With rumours revolving around the potential for neighbouring Belarus being absorbed by Vladimir Putin‘s Russia having become particularly prominent, V. Landsbergis notes that this is a distinct possibility, with only technicalities remaining despite Belarussian President Alexander Lukashenko having initially been opposed. The veteran politician also highlights that Belarussian border control is already performed by Russia and that if a new state was formed from the merger with Russia, V. Putin could thus circumvent restrictions on term limit imposed by the Russian Constitution.
“Belarus was seen as just another victim in the epoch of Putin’s wars. Now is the epoch of Putin’s wars. Ever the new war against ever a new opponent, object or territory, which must be taken to feel ever greater. Now it can be trumpeted that look, we have taken Minsk. Everything rises from the same thinking. We also wondered if the Baltic States will not be the next target, the next victim because the war machine needs victims,” V. Landsbergis stated.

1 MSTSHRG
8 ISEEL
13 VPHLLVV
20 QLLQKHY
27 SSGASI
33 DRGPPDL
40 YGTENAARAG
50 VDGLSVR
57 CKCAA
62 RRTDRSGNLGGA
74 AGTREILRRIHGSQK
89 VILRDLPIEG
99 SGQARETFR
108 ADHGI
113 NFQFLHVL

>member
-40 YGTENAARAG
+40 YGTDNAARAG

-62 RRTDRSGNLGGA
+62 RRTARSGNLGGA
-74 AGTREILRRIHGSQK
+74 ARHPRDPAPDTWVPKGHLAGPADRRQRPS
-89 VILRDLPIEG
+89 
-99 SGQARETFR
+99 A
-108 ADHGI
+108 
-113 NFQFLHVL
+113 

He notes that Belarus does not have any choice in the matter and questions whether there is even desire remaining for an independent state, stating, “The owner [Vladimir Putin] ordered and Alexander obeys. And the Belarussians themselves, their public, their political groupings, they also won’t have any will.”
V. Landsbergis does concede that matters may hinge on A. Lukashenko’s desire not to lose face, but even then lacks leverage despite having been given hope some twenty years ago in signing an agreement with Boris Yelcin to perhaps become the head of a united Russia and Belarus.